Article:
Butchart Gardens blooms all year

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Posted August 22, 2012 by Kathleen Kenna in British Columbia
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Butchart Gardens is a national historic site — as well as a sight to behold. (Hadi Dadashian photo)

Story by Kathleen Kenna
Vacay.ca Senior Writer

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Butchart Gardens is open 365 days a year and draws more than 1 million visitors a year, making it one of the world’s most popular gardens. (Hadi Dadashian photo)

BRENTWOOD BAY, BRITISH COLUMBIA — Spend a few hours at the Butchart Gardens on Vancouver Island and you’ll meet people from all over the world.

We heard so many languages spoken while wandering the 22 hectares of flowers that we understood instantly why maps are available here in 21 languages. Hindi, Japanese, Arabic, Italian — we heard these and more within minutes of entering the national historic site.

Butchart Gardens, opened in 1908, is one of those national treasures Canadians can be smug about — gardens, how old school — yet 1 million visitors pass through its gates every year.

“It’s one of the world’s largest,” says Maureen Kelly-Matyczuk, guest services manager. “We never close.”

The gardens are open every day, and are gorgeous in all seasons. In August, all of the gardens are at their peak, from hydrangeas the size of women’s hats, to delicate water lilies floating on still ponds in the Japanese Garden.

Flowers (and Visitors) Galore at Butchart Gardens

Visitors can grab a free, 24-page Flower and Plant Guide with photos and growing tips on everything in the gardens. For novices, there are surprises like white Nicotiana (tobacco plant), orange Lilium (Turkscap Lily), Helenium (Sneezeweed), pink-purple Dierama (Angel’s Fishing Rod) and red Amaranthus (Love-Lies-Bleeding). Flowers such as Whirligig Daisy, Himalayan Blue Poppy, and Painted Tongue are a surprise in shape and colour.

We liked reading labels of some of the 2,500 roses: Touch of Class (from France), Fame (US), Pride of England, Deep Secret (Germany), and Voodoo (US). Along paths edged with fragrant alyssum, it was romantic to find purple roses known as Sweetness and Lasting Love (France). Among the 250 varieties are specialties from Belgium, Denmark and New Zealand.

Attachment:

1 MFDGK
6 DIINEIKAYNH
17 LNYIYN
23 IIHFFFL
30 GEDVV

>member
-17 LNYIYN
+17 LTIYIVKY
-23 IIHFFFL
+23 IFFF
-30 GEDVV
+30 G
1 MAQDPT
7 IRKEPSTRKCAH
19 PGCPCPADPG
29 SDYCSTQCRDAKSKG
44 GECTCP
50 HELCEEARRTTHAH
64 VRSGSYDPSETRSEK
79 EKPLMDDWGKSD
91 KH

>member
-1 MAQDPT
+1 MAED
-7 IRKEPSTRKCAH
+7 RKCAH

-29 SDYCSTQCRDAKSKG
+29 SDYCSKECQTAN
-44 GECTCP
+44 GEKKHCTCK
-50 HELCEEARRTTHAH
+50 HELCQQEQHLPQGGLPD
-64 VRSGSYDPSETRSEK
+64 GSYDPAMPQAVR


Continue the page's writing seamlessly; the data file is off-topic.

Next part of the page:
A grove of ancient trees fascinated visitors from Japan, who said they were amazed to find coast redwoods planted here in 1934. They were equally fascinated by hummingbirds, deep in the gardens, and plentiful, especially around the flashy “Bonfire Begonias.”

We were intrigued by the “monkey puzzle tree” and hidden koi ponds in the tranquil Japanese Garden. Visitors splashed each other at the Sturgeon Fountain, where water spills from a large sculpture of leaping fish.

Children gravitated toward the historic carousel, with hand-carved horses, giraffes and other animals.

There are fireworks — some bursting in floral shapes — every Saturday night in August. Summer concerts are held at the floral-edge amphitheatre every night too. Tour boats take visitors from Butchart Cove along a sheltered inlet, where coal ships once docked. Birdhouses now sit on the pilings.

In fall, Butchart’s gardeners plant 1 million bulbs for the popular spring displays of tulips and other annuals. It takes 600 staff during the high season (May-October) to keep this place looking so fresh, including 70 full-time gardeners.

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It’s not all about plants at Butchart Gardens. Hummingbirds are among the attractions too. (Hadi Dadashian photo)

Victoria’s Mediterranean climate allows for different plantings all year, then lights and Christmas decorations in December for the annual “12 days of Christmas” festivities. Here, Christmas is counted as one of the “five seasons.”

Butchart Gardens was declared a national historic site at its centenary in 2004. It’s still family-owned, a legacy of Jennie Butchart, who started a simple garden in the 1800s with a single rose bush and some sweet pea seeds. She and husband Robert called their home “Benvenuto” — welcome in Italian.

The garden Jennie Butchart started is now one of the most popular features of the family’s 53-hectare estate. It had been a limestone quarry — for a nearby cement factory, long gone — and generations of Butcharts transformed it into a sunken garden, with meandering paths, shade trees and flowers in every colour.

Gardeners excited by the many types of plants and flowers they discover here, can buy seed packets from the Seed & Gift Store, or online. Seeds have been individually packaged at Butchart since 1920, making this a true made-in-Canada enterprise.

Kathleen Kenna blogs at tripsfor2.net.

MORE ABOUT BUTCHART GARDENS

Address: 800 Benevenuto Ave., Brentwood Bay, BC. It’s about 20 km north of downtown Victoria to the gardens (see map below).
Admission: Rates change with seasons. Until October 1, 2012, it’s $29.60 for adults 18 and over; $14.80 for youths 14-17; $3 for children 5-12. Parking is free.
Hours: The gardens open daily at 9 am, except Christmas (open at 1 pm). Closing times change with season.
Contact: Toll-free telephone, 888-824-7313 or butchartgardens.com.

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About the Author

Kathleen Kenna
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Kathleen Kenna is an award-winning writer who has traveled the world, and tells everyone British Columbia is one of the most beautiful places on the planet. She has traveled from the Arctic Circle to the South Pacific; worked in some of the most dangerous places as the Toronto Star's South Asia bureau chief; and finds peace, always, kayaking the Pacific Coast. She blogs with her husband, photojournalist Hadi Dadashian, at http://tripsfor2.wordpress.com.

 
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